“To be clear, Head for Change is not suggesting heading should be banned, that is a decision for football’s governing authorities, not for us. 

“But we want people to realise the impact. Bill was a Titan to me in his 20s, fit and indestructible, so if this disease can do this to him, it can happen to anyone.”

The match has attracted widespread media attention and comes after an array of stark academic findings, including the research from Professor Willie Stewart that footballers are up to five times more likely to suffer from dementia than the general population. 

“Part of why I co-founded Head for Change was to be part of the solution,” says Dr Gates. 

“We’re extremely aware that there is a lot of bashing going on and everyone is saying it’s someone else’s fault, but lessons must be learnt from the past. 

“For too long we have been assured that our brain was safe in our skull, but we are increasingly understanding how the brain works and how it can be damaged through contact sports. Education will continue to play a very important role in what happens going forward.”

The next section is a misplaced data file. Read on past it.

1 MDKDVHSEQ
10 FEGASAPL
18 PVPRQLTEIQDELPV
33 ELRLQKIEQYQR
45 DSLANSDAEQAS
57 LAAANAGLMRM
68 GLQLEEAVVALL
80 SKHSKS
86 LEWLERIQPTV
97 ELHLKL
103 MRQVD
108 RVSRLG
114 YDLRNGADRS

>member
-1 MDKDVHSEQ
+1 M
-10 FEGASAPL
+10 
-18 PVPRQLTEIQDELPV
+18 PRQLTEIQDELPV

The match itself – which will also be raising money for The Solan Connor Fawcett Cancer Trust – will be held at Spennymoor Town’s stadium, The Brewery Field. 

The town is where Dr Gates grew up and met her husband, and in a quirk of fate, Spennymoor Town’s chief executive Brad Groves used to work for Bill as a warehouseman when Bill owned a chain of sports stores. 

The club, alongside those playing in the match, have been hugely supportive of their ambitions, says Dr Gates. 

“We’ve been amazed at the extent to which they have stepped up, Spennymoor have been phenomenal. Brad has been so kind in offering whatever he can do to help. We are hugely appreciative,” she says. 

“The players taking part are excited to be part of it, they may not be able to use one of their many footballing skills but they can use the rest of them. 

“Spennymoor is a small town with a big heart and we are so pleased to be able to hold this match, and particularly here, at Bill’s first club.”

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Brain injury

Marching to a different beat

NR Times reports on how Chroma is helping amputees prepare for prosthetics through neurologic music therapy (NMT).